A 24-year-old Florida man was shot and killed after he broke into a Jacksonville home Wednesday morning, while his accomplice remains at large.
The day after the deadly break-in, local media learned the deceased suspect, Xavier Houston, was the son of an officer with the Jacksonville Sheriff’s Office.
“Sometimes, people think that you’re the son or daughter of a police officer and you’re walking the straight and narrow all the time — or a judge, or a teacher,” crime analyst Gil Smith told reporters. “That’s not the case. They’re regular folks, just like anyone else.”
Authorities say Houston and another person broke into the home shortly before noon. The homeowner, whose identity has not been made public, was alerted to the break-in by an alarm company, while law enforcement was simultaneously called to the home. The homeowner, however, arrived before the police and confronted Houston and the second suspect inside his home.
During the confrontation, the homeowner opened fire, striking Houston, who then stumbled outside to his parked car in an apparent attempt to leave the scene. However, Houston died inside the car, which was still parked in the homeowner’s driveway when police arrived. Authorities say the license plate on the car had been removed before the suspects’ arrival.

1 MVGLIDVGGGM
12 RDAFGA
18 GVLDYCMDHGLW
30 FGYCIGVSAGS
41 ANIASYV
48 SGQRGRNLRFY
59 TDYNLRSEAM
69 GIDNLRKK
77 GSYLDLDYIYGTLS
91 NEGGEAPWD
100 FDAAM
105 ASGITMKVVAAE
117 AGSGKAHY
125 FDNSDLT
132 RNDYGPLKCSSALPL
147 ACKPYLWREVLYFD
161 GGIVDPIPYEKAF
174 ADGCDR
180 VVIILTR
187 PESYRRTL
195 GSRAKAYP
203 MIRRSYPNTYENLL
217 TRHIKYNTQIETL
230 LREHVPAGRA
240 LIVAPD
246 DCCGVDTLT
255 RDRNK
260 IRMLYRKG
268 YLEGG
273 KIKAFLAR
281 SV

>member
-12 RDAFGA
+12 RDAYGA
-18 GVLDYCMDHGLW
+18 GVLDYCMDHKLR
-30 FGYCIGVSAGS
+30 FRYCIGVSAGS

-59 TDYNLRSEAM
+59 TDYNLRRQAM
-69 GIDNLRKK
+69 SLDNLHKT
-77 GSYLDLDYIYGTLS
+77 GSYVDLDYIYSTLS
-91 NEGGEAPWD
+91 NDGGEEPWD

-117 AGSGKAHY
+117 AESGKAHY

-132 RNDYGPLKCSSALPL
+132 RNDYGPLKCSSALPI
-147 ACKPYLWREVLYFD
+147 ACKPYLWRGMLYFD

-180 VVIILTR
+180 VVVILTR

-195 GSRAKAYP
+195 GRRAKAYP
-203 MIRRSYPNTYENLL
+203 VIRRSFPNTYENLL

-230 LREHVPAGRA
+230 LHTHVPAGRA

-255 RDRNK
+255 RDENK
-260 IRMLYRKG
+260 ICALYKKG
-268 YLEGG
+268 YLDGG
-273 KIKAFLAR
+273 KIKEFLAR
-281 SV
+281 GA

Houston’s accomplice, who was described as a black male in his 20s, wearing a hoodie and dark clothing, fled from the scene and remains at large.
According to local reports, the Jacksonville Sheriff’s Office, at this point, has deemed the shooting justifiable. It’s unclear if the suspects were armed during the break-in.
Within a two-mile radius of where Wednesday’s break-in occurred, there have been nearly two dozen break-ins in less than two weeks. Police did not say whether they believed Houston or his accomplice may be responsible for any of those break-ins but are investigating all possibilities.
Houston, whose grandmother said was a “good boy” and grew up in a nice home, apparently had a lengthy criminal record that included prior charges for burglary, aggravated battery, stalking, and domestic battery. But despite his criminal record, one friend, who did not wish to be identified, said Houston was trying to turn his life around. The friend questioned whether he had been influenced by others to do things he knew he shouldn’t do.